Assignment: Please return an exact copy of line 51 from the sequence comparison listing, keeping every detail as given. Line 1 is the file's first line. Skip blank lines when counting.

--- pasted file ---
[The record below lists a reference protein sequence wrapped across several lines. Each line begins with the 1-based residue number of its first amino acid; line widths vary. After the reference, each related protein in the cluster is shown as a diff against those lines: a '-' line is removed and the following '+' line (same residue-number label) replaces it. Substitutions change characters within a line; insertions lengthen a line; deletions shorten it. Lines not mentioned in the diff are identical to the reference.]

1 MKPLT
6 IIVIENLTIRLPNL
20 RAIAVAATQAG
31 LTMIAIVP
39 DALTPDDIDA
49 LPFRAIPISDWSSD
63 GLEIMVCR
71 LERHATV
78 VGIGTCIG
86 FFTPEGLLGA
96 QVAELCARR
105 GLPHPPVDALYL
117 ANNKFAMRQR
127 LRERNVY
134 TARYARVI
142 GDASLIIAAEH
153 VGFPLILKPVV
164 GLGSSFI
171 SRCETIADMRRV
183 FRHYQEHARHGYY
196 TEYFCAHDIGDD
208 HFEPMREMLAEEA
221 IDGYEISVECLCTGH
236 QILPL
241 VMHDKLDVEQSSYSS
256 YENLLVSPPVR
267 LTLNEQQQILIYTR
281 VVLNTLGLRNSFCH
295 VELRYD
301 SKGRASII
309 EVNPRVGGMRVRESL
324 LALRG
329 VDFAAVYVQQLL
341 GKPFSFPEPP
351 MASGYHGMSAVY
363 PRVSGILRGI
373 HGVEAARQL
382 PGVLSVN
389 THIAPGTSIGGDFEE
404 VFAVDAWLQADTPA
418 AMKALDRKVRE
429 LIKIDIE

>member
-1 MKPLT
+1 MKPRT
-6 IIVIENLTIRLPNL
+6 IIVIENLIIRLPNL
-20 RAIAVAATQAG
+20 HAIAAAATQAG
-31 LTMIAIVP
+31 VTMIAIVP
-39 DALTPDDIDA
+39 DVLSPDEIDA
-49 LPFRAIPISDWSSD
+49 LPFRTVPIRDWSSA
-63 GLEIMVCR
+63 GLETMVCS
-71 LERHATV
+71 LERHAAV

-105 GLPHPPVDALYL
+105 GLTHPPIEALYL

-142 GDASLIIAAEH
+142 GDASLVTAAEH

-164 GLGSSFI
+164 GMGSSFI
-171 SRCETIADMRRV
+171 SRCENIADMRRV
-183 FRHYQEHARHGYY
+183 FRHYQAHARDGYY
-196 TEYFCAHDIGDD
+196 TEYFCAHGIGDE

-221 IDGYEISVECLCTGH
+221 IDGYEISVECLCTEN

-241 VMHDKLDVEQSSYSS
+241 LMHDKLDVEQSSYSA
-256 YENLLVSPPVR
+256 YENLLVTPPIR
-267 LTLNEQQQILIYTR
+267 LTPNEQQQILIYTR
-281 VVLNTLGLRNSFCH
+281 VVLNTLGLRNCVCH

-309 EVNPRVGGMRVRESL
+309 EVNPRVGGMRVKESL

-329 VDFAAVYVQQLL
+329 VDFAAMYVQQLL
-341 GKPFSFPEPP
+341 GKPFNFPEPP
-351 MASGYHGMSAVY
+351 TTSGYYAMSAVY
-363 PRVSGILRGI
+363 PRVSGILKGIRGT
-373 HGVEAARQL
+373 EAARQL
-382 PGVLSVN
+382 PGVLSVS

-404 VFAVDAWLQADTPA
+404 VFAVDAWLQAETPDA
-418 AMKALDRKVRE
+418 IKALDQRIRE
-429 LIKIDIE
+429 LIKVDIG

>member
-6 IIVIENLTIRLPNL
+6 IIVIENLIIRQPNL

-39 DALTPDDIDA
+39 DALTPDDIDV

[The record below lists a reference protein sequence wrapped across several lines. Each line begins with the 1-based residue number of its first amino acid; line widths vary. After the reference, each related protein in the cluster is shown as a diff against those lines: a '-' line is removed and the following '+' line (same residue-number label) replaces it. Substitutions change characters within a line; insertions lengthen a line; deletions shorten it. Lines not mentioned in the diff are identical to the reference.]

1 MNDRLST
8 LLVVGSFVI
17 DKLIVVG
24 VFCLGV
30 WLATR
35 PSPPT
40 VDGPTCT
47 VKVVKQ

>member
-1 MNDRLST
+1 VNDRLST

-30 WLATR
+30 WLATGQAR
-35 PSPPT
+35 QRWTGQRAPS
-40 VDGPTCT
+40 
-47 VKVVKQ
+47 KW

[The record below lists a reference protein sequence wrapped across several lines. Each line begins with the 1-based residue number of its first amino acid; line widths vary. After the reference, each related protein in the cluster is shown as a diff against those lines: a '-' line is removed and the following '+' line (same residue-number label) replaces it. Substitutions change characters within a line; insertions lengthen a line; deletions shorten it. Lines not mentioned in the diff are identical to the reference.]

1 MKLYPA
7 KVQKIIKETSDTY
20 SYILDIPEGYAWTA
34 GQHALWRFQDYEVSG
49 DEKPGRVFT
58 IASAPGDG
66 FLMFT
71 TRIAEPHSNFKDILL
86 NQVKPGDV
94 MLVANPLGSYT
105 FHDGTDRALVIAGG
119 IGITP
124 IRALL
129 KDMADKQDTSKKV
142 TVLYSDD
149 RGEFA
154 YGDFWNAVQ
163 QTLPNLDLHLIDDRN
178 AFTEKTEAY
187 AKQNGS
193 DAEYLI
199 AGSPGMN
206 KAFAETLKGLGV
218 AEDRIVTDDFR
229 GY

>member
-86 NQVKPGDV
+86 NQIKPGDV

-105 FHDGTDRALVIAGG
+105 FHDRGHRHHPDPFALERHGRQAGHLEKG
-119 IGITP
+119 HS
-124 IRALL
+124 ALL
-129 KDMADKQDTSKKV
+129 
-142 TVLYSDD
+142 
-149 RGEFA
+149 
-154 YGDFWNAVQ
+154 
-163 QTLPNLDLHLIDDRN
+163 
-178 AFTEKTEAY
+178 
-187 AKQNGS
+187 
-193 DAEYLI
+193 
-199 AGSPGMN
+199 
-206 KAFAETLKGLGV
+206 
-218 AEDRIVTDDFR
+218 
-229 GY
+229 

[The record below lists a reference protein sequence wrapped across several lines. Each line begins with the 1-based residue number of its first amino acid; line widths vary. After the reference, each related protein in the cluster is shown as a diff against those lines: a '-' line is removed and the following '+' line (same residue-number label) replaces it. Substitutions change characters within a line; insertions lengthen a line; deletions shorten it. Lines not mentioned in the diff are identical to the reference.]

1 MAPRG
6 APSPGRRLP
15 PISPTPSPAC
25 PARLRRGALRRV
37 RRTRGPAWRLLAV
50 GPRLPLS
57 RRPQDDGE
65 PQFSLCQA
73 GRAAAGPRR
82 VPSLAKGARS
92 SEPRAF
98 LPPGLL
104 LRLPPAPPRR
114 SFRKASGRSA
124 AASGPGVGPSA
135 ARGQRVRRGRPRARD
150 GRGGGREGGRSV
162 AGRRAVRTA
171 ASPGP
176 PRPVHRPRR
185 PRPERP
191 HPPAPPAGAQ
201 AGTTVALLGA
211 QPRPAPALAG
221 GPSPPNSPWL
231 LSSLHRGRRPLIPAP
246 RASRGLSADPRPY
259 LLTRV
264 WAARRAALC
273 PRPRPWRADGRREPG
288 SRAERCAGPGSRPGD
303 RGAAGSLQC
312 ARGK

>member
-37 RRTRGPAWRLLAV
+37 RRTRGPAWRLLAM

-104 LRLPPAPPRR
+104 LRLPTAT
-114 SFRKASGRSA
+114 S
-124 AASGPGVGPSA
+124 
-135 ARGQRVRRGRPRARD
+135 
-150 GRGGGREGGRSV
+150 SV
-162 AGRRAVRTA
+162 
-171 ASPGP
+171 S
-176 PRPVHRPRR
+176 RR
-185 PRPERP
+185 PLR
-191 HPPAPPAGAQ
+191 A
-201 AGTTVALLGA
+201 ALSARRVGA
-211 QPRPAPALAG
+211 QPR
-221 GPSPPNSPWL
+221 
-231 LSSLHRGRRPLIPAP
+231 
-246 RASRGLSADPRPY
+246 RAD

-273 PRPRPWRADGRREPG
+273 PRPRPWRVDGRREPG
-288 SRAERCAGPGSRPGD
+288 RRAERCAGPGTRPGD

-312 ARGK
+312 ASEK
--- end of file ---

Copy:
-31 LTMIAIVP